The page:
Over the last couple of months, most translators have seen an increase in boring work. How do I know? It’s not that I’m psychic, I’m just aware that most of us will have been translating text related to the General Data Protection Regulations (GDPR). And I believe most of us will agree that translations don’t come much duller than that. While I was doing my share of this linguistic hard labour, I suddenly realised that it was a long time since I had had to do work I enjoyed so little.
It hasn’t always been like that. When I started as a translator I would take on almost anything, and I ended up doing plenty of pieces of work that bored me rigid. It was all fine as long as it would bring in some cash. The truth is, I started translating simply for the money. I’d moved from the UK to live in Barcelona without a job to go to. When continuing my journalism career by freelancing didn’t work out (I didn’t want to write what potential customers wanted me to write and they didn’t want to buy what I did want to write) I drifted into teaching English and it took several years before I had the opportunity to try my hand at translation. In those days, I’m sure I wasn’t a very good translator, but I soon realised there was an awful lot more money in it than in giving English classes, and that was my motivation: I wanted to make a decent living.
It took several years before I started to realise there was actually much more to it – I enjoyed some kinds of work more than others and, generally, did a better job when I was happy with what I was translating. It then took even longer for me to realise that not only was it possible to be choosy, it was desirable. Because who does their best work when they are not interested in what they are translating?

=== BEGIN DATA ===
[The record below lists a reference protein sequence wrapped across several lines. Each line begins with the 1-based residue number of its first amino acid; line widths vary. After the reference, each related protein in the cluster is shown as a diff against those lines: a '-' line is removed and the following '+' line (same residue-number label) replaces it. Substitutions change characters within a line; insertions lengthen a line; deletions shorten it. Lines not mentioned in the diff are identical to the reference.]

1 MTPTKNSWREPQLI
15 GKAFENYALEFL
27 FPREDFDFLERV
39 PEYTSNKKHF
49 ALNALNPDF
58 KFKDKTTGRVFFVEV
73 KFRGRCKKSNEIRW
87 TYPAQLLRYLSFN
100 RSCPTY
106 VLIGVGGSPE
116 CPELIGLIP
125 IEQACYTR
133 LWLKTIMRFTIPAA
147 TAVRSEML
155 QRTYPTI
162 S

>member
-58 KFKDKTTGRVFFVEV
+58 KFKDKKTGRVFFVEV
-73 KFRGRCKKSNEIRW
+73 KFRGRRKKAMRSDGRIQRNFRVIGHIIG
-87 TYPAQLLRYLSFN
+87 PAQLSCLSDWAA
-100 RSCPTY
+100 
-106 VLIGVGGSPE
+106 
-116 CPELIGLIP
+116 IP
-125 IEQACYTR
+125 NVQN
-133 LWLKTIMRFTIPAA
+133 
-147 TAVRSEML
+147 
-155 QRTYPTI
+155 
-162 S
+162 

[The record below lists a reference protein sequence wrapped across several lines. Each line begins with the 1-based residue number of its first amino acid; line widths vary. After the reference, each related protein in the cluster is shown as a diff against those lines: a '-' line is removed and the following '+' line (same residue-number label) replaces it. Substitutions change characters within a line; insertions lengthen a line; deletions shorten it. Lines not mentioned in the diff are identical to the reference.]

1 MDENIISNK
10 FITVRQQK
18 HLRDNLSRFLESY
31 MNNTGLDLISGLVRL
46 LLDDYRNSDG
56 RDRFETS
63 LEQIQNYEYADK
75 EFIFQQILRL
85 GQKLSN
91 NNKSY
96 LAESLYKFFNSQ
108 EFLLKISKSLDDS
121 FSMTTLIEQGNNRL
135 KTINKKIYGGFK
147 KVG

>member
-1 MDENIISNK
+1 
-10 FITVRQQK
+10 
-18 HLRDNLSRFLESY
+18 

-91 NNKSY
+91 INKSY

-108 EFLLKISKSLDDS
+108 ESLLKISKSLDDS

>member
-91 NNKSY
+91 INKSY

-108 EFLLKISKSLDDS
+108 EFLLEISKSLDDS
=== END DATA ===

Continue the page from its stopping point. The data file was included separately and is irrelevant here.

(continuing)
Finally, out went all the technical and medical translations I’d always hated and in came a much greater pride in my work. I passed the DipTrans qualification, I developed my website, which meant I had to think about things I had scarcely considered before, like my specialist areas, and I began to feel less like an impostor when I asked for higher rates. But it had all begun back when I started to realise that I liked some translations better than others and to do something about it.
I’ve heard similar stories from many colleagues for whom concentrating on the translations they liked doing put them on the road to specialisation, better rates and greater satisfaction. There are also those who started out enjoying one kind of translation and then fell out of love with it and have moved into a different type of work. That’s a perfectly reasonable thing to do. A lot of translators have switched career, let alone specialisation, two or three times, so most of us understand that people and their tastes change as time goes on.
I understand, of course, that we can’t always have what we want all the time. Sometimes, for one reason or another, I’ll take on a job for a client that doesn’t fill me with joy, but if I do that I always need to have another very good reason for doing it: not letting a valued client down or the possibility of getting more interesting future work might persuade me, for example.
When you are enjoying what you do, though, going that little bit further is no trouble at all. I am delighted to spend time researching obscure medieval terms for my current project, a museum exhibition catalogue, whereas having to hunt for the names of modern machine parts feels like a chore. So now, if I get requests of that kind, I help the client find the right kind of technical translator. I win, the client wins and my colleague wins too.
So although the advocates of bashing out any old translation fast and on the cheap would disagree with me, enjoying what you do is not a trivial consideration, or a luxury. If you’re not doing it, you’re not doing yourself or your clients justice. And, in the end, the translators who mechanically plough on with their eyes only on the bottom line, never stopping to revel in the satisfaction of a job well done, are surely going to be the first to be replaced by machines.